Not me or other reviewers, no Web hypes should be enough to handle the wallet, pronto.

Make your own experience, pals.

This and previous post are related to my own, very own experience and system in my room and my own ears.

Consider the above advice necessary with such an expensive, exotic, esoteric and voodoo item.



Thursday, May 21, 2015

PMR Mk II Referenz by HighEndNovum



I'm a believer, folks.

Call me a lunatic, easily influenced and always ready to ride this or that audio tweaks of the day... maybe it's so, yet I much more prefer to call myself a truth seeker, humbly unashamed and braveheart enough to be unworried by critics.

It's my journey... so I choose the rules, period.

Nuff said?

... well, ahem... hell, NO!

Last week, while going to Munchen by car, I was listening to some music on my car audio system when - after some heavy rain from Brennerpass to Munchen - a pale sun made its appearance.

I moved the sunshade to protect my eyes from sunshine and the music sounded different while I moved the sunshade...

... as I moved the sunshade, I was sort-of able to move the music... I mean enhancing focusing with a a simple 40 x 15 cm "wing" and moving it up and down.

The surprise of noticing the above was superseded by reaching my hotel, looking ahead to reach M.O.C. etc.

It was 9,30 A.M. in Munchen.

When I entered the audio fair, only one hour later, something happened: first of all I headed to my vinyl pushers of choice - i.e. Fenn and Blue Danube... I found some VERY nice waxes, indeed: the three sought after discs by Pete Seeger, Willie Dixon and Memphis Slim live in NYC, 1962 on Folkways... a truly magic recordings set of unbelievable art and clarity and musical trueness as a plus.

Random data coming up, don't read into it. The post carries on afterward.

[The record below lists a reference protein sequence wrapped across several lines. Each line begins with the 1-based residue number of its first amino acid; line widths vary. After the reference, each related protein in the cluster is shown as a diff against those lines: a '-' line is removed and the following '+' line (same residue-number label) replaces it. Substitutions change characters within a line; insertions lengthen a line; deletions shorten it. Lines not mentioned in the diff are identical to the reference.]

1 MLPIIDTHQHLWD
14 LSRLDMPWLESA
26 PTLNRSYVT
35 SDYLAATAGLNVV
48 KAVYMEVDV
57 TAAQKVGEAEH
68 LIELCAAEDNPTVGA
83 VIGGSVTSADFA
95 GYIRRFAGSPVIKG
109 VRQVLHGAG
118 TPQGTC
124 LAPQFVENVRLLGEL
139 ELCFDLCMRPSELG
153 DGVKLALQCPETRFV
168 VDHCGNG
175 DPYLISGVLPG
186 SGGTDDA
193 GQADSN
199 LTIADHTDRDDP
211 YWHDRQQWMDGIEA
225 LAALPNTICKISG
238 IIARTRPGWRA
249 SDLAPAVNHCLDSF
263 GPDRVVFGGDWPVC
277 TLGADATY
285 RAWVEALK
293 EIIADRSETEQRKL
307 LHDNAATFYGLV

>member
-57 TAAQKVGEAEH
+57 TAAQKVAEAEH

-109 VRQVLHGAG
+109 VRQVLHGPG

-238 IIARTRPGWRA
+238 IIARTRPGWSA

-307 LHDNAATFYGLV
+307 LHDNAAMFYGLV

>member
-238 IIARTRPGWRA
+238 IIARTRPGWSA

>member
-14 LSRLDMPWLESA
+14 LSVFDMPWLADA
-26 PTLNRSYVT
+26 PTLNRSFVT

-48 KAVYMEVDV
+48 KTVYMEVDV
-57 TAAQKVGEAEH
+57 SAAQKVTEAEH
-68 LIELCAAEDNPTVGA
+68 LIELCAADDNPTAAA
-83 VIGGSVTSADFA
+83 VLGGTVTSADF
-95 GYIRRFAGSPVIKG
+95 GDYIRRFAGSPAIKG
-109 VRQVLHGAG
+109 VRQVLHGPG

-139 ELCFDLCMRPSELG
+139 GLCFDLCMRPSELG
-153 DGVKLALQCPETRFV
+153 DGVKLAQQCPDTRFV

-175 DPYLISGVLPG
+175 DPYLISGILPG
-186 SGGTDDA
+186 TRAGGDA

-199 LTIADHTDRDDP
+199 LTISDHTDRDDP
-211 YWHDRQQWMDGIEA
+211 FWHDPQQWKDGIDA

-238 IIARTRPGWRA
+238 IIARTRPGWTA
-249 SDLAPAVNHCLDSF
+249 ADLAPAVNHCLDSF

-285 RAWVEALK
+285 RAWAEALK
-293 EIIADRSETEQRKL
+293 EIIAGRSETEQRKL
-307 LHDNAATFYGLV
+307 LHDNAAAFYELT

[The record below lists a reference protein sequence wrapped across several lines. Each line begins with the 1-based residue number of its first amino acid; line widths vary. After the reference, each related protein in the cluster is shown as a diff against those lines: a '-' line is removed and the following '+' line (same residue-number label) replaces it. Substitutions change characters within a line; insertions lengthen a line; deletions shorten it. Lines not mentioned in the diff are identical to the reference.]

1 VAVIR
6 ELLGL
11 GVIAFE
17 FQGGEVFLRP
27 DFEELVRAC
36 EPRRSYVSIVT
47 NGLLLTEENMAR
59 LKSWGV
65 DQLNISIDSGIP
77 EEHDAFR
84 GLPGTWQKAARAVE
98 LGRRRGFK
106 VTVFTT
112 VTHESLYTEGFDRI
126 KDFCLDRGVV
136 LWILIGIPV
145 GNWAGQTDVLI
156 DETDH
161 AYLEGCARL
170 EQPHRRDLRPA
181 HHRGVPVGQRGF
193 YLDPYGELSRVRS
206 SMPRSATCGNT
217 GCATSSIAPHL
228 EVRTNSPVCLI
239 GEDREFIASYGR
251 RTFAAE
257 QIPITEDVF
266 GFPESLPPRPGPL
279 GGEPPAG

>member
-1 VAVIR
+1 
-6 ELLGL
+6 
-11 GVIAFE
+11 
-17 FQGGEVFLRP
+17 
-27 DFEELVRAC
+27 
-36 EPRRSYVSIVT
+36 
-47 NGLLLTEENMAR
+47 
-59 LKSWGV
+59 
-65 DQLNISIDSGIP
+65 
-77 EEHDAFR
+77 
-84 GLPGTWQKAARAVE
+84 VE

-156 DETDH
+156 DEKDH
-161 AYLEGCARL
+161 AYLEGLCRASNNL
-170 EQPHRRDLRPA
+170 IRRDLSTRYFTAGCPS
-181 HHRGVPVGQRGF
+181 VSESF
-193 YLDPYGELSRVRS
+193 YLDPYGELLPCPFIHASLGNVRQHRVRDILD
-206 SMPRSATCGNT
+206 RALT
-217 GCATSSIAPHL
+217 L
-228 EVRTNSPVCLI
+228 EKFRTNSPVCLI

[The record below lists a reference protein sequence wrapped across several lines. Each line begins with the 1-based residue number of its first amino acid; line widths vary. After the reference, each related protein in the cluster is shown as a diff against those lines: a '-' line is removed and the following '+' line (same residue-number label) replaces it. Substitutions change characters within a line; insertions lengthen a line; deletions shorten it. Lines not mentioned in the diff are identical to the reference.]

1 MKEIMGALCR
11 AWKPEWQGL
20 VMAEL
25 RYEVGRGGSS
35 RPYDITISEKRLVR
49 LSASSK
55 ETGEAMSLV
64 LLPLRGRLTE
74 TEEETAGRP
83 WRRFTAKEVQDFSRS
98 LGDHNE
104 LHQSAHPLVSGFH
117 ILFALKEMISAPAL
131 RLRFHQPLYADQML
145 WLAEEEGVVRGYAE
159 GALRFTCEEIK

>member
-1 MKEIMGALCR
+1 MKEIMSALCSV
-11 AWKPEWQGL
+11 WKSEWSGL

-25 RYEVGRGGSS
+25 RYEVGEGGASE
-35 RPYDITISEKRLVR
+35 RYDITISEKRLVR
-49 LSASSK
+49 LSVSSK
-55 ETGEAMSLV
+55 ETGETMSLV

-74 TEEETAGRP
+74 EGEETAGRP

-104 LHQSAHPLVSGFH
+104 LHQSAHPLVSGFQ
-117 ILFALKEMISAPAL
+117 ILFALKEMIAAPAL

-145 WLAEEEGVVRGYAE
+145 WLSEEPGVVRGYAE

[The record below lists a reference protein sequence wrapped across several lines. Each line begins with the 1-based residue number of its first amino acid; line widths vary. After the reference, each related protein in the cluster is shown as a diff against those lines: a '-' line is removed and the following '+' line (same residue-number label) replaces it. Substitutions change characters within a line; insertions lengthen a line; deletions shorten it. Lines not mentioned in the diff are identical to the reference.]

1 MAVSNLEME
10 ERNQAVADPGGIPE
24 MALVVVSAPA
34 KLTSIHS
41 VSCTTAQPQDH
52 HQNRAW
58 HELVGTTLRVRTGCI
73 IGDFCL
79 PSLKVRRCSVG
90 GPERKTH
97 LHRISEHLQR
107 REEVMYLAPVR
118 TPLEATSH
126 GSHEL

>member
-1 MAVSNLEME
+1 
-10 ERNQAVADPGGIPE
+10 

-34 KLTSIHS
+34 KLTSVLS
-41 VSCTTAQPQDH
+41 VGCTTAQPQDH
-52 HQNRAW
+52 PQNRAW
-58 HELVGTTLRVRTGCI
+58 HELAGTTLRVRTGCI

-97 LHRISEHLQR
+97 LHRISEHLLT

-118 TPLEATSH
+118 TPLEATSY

... and one dozen of Harmonia Mundis' and more goodies.

After saying hello to Axinia Shaffer, next to her booth, I got attracted, almost captured, by some strange standing platters which were blinking to me, shiny, friendly and antique looking, also if seldom seen.

Immediately stopped by... it was about one hour after the opening of M.O.C. 2015, the Press/Trade First Day at M.O.C. and there were only some visitors around.

I chatted with those young German gentlemen, Andreas, Christoph and Elmar... they immediately appeared as very passionate and knowledged smart guys, yet almost apologizing for their weird goodies on display: premium quality fuses, for example and... yes...YES!



PMR = Passive Multivocal Resonators!

These large and smaller platters... cups... gongs... tibetan bowls... whatever!

They explained the mystic behind the bowls, carefully made by hand and tuned after Dieter Ennemoser's teaching and theories.